Engineering

McLaren Tech Club reveals the secret behind the Senna GTR’s wing

The latest episode of the McLaren Tech Club covers the wing of the Senna GTR.

Photo courtesy of McLaren

Ayrton Senna was a monster on the track, hitting the apex and flying down the backstretch in ways that made crowds the world over fall in love with his capability. The McLaren Senna, a track-horned road car was designed in the spirit of Senna, the man.

The next-level variant of the McLaren, the Senna GTR, takes that athleticism a step further with a car, "designed to deliver the most extreme, raw and engaging driving experience possible," according to the super luxury automaker. They call the vehicle "mind-bendingly fast", which makes it a perfect fit for a track day.

2020 McLaren Senna GTR The wing on the Senna GTR provides 1,000 kg of downforce.Photo courtesy of McLaren

In the second episode of the McLaren Tech Club series, the company's principle designer Esteban Palazzo discussed the carbon fiber wing on the Senna GTR and why it makes the car so good.

When designing the car, McLaren engineers set out to give the car 1,000 kg (2205 pounds) of downforce at maximum deployment. That's 25 percent more downforce than the traditional Senna. The heralded McLaren P1 offered just 640 kg of downforce at 150 mph.

How did they do it? They substantially reworked the exterior surfaces of the car, giving it a huge front splitter, integrated rear-wing endplates, and a new diffuser. Oh yeah, and that huge wing.

That helps the car stick to the track when it's busy achieving the fastest McLaren lap times outside Formula 1.

The beating heart of the McLaren Senna GTR is a twin-turbocharged 4.0-liter V8 engine that achieves approximately 813 horsepower and 590 pound-feet of torque. Its carbon fiber body weighs just 2619 pounds and rides on a motorsports chassis.

The total engineering package is designed to deliver a raw racing experience. It's beyond engaging. The well-engineered wing helps you ride the line between control and out of control and, quite possibly, life and death.

Watch the McLaren Tech Club interview with Palazzo here:

McLaren Tech Club - Episode 2 - McLaren Senna GTR www.youtube.com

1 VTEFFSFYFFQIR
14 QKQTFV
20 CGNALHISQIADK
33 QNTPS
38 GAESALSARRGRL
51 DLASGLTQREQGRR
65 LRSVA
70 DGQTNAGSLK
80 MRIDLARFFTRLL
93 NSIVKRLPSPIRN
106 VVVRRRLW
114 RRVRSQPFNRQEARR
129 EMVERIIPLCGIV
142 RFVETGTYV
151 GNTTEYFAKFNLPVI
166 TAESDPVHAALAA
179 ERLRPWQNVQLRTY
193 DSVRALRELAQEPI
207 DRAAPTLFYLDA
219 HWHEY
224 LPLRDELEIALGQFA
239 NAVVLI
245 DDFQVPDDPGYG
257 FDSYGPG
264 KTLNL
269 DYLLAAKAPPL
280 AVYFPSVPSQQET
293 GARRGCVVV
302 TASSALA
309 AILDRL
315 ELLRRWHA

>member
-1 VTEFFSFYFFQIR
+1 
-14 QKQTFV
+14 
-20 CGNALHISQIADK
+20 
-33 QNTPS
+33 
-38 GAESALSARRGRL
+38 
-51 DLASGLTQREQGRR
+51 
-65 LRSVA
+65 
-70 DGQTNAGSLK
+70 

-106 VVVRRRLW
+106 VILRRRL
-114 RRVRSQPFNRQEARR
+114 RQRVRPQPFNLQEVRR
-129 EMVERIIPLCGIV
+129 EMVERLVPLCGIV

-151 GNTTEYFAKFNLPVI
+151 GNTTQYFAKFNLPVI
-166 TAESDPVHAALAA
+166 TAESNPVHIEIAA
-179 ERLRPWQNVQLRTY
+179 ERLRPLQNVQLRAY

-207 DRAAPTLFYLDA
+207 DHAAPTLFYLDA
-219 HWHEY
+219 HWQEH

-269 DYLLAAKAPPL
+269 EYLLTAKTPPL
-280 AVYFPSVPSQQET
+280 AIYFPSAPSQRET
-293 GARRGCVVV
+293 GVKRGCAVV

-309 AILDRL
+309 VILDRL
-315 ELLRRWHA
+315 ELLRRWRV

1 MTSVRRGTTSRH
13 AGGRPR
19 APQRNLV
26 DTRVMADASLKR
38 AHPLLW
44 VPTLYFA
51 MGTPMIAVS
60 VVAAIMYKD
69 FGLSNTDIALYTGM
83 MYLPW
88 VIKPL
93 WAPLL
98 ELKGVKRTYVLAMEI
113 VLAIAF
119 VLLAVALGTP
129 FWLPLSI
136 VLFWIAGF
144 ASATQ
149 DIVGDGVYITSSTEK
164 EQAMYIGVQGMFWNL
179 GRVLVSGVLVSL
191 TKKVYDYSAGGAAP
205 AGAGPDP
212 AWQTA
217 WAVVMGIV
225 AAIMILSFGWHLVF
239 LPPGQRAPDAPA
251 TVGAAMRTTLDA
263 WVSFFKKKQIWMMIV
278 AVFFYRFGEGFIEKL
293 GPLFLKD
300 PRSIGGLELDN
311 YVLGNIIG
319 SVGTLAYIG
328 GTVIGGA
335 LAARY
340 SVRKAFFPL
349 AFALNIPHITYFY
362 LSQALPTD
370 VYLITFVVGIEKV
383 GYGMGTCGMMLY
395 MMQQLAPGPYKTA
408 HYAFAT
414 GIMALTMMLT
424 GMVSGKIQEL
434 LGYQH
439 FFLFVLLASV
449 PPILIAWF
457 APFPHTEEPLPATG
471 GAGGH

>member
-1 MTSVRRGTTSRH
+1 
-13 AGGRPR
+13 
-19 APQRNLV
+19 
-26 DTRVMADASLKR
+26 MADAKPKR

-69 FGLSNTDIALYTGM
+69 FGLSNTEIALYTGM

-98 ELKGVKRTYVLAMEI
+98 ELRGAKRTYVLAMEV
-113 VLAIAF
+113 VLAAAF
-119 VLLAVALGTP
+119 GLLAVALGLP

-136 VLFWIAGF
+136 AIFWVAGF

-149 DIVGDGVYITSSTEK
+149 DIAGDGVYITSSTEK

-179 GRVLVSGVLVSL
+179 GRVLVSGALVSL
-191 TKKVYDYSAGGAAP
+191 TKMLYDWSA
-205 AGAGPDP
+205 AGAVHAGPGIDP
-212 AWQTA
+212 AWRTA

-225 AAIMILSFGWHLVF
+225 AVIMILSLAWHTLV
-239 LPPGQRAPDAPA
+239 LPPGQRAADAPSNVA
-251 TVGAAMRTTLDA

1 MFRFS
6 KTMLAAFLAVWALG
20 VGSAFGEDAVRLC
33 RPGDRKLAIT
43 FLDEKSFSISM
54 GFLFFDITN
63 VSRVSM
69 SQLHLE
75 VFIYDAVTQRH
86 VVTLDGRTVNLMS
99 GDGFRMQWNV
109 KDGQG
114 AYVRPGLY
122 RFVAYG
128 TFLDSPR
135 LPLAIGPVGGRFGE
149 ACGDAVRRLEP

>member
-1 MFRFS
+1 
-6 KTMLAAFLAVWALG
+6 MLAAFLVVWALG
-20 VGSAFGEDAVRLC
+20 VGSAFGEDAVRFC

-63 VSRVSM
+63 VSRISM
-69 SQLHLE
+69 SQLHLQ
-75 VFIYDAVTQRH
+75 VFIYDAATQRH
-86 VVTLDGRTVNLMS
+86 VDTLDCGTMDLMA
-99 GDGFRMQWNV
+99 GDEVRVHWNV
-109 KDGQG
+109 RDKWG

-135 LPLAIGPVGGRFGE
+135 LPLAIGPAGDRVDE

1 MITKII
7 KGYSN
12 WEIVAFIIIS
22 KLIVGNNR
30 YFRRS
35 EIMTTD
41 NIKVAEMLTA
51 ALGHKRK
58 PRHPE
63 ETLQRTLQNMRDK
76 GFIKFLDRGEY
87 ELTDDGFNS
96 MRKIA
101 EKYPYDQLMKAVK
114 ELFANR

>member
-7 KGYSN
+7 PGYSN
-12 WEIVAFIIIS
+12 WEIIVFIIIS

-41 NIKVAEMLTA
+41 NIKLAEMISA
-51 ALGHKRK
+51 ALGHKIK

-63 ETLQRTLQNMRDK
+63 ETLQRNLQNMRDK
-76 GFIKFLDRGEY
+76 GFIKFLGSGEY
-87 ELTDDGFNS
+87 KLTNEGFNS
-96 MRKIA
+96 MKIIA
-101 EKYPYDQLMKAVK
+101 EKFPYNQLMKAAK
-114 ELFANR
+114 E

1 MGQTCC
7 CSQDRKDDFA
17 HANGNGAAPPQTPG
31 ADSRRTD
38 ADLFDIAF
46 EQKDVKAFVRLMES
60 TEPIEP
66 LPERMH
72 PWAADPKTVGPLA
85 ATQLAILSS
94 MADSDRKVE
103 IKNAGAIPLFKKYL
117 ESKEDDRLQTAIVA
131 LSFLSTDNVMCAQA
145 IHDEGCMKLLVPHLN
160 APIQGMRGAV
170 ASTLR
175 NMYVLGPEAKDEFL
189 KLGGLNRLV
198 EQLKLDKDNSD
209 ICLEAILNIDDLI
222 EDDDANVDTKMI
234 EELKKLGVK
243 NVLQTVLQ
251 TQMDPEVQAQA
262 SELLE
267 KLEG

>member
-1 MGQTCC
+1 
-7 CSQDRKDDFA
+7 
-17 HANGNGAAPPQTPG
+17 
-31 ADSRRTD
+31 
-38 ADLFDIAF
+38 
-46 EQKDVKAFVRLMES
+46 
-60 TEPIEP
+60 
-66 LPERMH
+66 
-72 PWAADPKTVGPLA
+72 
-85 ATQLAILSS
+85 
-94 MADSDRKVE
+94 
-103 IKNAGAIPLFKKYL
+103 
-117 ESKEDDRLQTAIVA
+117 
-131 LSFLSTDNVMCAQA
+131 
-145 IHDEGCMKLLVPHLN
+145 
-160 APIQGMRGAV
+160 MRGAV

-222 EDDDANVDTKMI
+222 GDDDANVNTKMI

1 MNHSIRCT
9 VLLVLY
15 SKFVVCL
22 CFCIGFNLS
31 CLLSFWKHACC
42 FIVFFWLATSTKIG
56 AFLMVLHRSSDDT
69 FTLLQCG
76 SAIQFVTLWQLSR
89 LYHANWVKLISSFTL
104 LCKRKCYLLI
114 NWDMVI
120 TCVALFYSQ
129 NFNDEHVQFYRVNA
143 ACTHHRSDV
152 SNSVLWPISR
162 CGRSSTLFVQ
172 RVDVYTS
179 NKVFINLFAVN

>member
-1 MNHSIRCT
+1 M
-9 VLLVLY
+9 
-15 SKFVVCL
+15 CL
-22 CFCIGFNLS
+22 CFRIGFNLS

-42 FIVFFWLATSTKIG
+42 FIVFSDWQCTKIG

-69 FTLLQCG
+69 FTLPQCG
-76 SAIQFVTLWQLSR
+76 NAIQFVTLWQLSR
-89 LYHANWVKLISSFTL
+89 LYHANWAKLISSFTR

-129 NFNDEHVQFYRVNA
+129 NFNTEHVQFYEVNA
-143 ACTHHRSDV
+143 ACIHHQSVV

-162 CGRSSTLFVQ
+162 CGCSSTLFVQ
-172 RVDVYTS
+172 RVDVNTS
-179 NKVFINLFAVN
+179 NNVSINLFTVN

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Nuts & Bolts

 
 

The Ioniq 5 will be the first dedicated electric model designed on Hyundai's new battery electric vehicle platform.

Photo courtesy of Hyundai Motor Group

Hyundai Motor Company, the parent of the Kia, Hyundai, and Genesis brands, has released a new series of photos and videos teasing the forthcoming Ioniq 5. The midsize crossover is slated to Abe the first model in the company's Ioniq dedicated battery electric vehicle (BEV) lineup brand.

It will also be the first vehicle that is underpinned by Hyundai's new Electric-Global Modular Platform (E-GMP). The architecture is similar to what General Motors unveiled with its Ultium platform. The vehicle, Hyundai says, will showcase a "fundamental shift in design approach" for the company where vehicles are designed around the platform rather than modifying existing vehicles to put in BEV power systems like what is in the Kona EV.

Hyundai Ioniq 5 car teaser preview back Photo courtesy of Hyundai Motor Group

The fresh design elements in the Ioniq 5 include Parametric Pixels, the smallest unit of digital imaging, as well as the CUV's color, material, and finish (CMF) direction that works to connect digital functionality with its analog counterpart. The car's front end features pixel-inspired lights, u-shaped and squared off at the corners. Its clamshell hood spans the entire width of the car, which is a concerted effort to minimize panel gaps and increase aerodynamics.

The wheels feature aero-optimized design and come in 20-inch diameter, the first ever fitted to a Hyundai EV.